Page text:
Posts Tagged ‘climbs’

H – A – R – D.

September 16, 2010



Stage one of the Rapha CCC Alps ridden by all. Some fast riders at front, setting a fierce pace. Interesting to see if they are still this competitive in eight days time. Some stragglers at the back, but they should be able to ‘get round’… Some have already gone into survival mode. Could be a long ride…

Read more about this epic adventure here.

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Essential Reading.

April 28, 2010

The second volume in the series of Rapha Guides, the Great Road Climbs of the Southern Alps continues our journey along the roads and cols of Europe. Written by Graeme Fife with the photography of Pete Drinkell, the book captures the beauty and intrigue of the southern regions of the Alps, exploring climbs and roads steeped in the history of road racing and beyond.

Moving from the Col d’Izoard, close to the French-Italian border and over the mighty Cime de la Bonette, the book then encounters Mont Ventoux in Provence, a trip across the border to Italy and then through the central southern Alps to finish on the Riviera.

As well as full bleed, double-page images, the book features hand-illustrated maps and col profiles. Fife’s narrative, crafted with lashings of historical references, cultural observations and road racing snapshots is matched by the powerful photography of Drinkell.

Yes please, I’ll certainly go for one of these.
swoop here.

Les Alps.

September 2, 2009

contre

So I have been lucky enough to be invited along with a couple of my pals on a trip to Lake Annecy in the French Alps for a week of pure cycling and check me, I can hardly contain my excitement!

I have my lists ready, spare tubes, maps, tent, stove, bbq, sleeping bag the lot and I am ready to go.

I leave this Friday and return the following so please expect no posts between then as I will no doubt be vomitting from over exertion somewhere off the side of a french mountain.

Wish us luck!

Alpine greatness.

August 18, 2009

Sorry about the lateness of this, I perhaps should have thought about posting it BEFORE I left to go cycle and get lost on the way to Malvern… but I’ll save that one for another time.

After yesterdays post on the joys of road cycling I stumbled across the following.

I typed in the URL of my new favourite blog and what was presented there before me was one of the best posts I have come across in a quite a while so I had to share it with you.

i58A

As a spindly-legged kid, I spent most of my summers tucked in my Austrian father’s broad slipstream while we pedaled up and down New Hampshire’s winding back roads. Saddled atop his dinosaur of a Motobecane, ragged cycling shoes wedged into his toe clips and his unruly grey hair flapping in the wind (he never wore a helmet, which, he assured me in his heavily-accented English, were for loozahs), he’d ramble on about all the epic Alpine rides he and his fellow farm boy buddies had done as teenagers. Then he’d crack open a can of Coors when we got home, drain it and tell me more. I knew ‘em by heart: The time they’d hooked their hands onto the back of a bus in order to coast the last few rain-soaked kilometers into Munich just to buy an LP of Revolver; the time they’d stumbled into a Swiss gasthof, cycling caps askew and faces full of grime, only to be fed for free by the matronly proprietor who’d pitied such a worn-out and weary-looking crew; and of course the many occasions on which they’d outmaneuvered slick Italian sport coups down Passo di Stelvio’s 48 hairpin turns. Sure, just the other day I blew a few too many freelance checks on this carbon fiber racing rig, but no matter how modern my tastes have become, I’m still – thanks to dad – obsessed with vintage bikes, no-frills cycling apparel and leg-breaking rides.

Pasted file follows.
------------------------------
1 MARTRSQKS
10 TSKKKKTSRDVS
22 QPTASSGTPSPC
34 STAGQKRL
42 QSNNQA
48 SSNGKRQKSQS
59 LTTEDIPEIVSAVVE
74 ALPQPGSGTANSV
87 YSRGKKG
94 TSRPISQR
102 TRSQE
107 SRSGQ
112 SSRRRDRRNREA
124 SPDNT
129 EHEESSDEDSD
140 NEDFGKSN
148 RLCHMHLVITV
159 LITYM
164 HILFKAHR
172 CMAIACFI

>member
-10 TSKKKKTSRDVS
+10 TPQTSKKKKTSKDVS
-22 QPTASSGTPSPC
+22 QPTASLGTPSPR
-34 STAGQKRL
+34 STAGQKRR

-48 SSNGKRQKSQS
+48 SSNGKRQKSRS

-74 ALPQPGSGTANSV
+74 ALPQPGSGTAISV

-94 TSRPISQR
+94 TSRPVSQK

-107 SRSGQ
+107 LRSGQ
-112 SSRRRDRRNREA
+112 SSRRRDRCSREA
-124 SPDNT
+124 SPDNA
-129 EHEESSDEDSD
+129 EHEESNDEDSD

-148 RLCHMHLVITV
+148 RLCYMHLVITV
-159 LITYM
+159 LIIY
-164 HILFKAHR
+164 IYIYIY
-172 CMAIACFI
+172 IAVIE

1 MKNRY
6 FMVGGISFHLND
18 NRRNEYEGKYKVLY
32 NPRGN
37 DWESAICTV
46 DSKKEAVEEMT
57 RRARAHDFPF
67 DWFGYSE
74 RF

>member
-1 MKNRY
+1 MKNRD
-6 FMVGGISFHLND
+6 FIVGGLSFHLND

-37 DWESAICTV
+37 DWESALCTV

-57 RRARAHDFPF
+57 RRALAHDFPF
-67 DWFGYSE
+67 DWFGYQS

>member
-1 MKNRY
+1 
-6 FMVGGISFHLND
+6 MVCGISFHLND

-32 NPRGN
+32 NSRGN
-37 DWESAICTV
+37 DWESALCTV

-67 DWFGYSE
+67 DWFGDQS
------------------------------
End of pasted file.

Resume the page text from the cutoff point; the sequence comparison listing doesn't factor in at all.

Which is why I was so psyched to find these photos. Snapped by (and in some instances starring) Jobst Brandt, a former mechanical engineer for Porsche and the author behind wheel-building bible The Bicycle Wheel, these photos chronicle the Californian’s 20-something Alpine cycling trips dating back to 1959. Despite Jobst’s techy background, however, you won’t find anything in the photos below but rawhide tans, long surfer hair, wool jerseys, vintage touring bikes, gravel roads running wet with Alpine snow melt and summer snow banks piled higher than a set of stacked Suburbans. No route was too daunting for Jobst and his buds. Pretty refreshing stuff.

But what really makes these photos so interesting is that they serve as testament to America’s love affair with cycling and adventure. Long before anal-retentive endurance athletes hijacked the sport with their scientifically engineered training programs, heart rate monitors and recovery shakes, laidback westerners were going nuts for two-wheeled competitions like Colorado’s Red Zinger Classic and California’s Nevada City Criterium, and, just like Jobst, many headed for Europe to retrace the pedal strokes of their heroes. Packing their jerseys’ with spare tires, passports and enough Schillings, Liras and Francs to buy a few post-ride rounds at whatever bar they found themselves in, these guys had a boyish mentality to riding and a real sense of two-wheeled camaraderie, proving that a bicycle’s true value isn’t measured in pounds or price tags, but merely by where it can take you.


Words by James Jung of the Foggy Monocle.
Photographs by Jobst Brandt.
Found at A Continuous Lean.

See more fantastic scanned photographs of Jobst’s Alpine cycling adventures right here.


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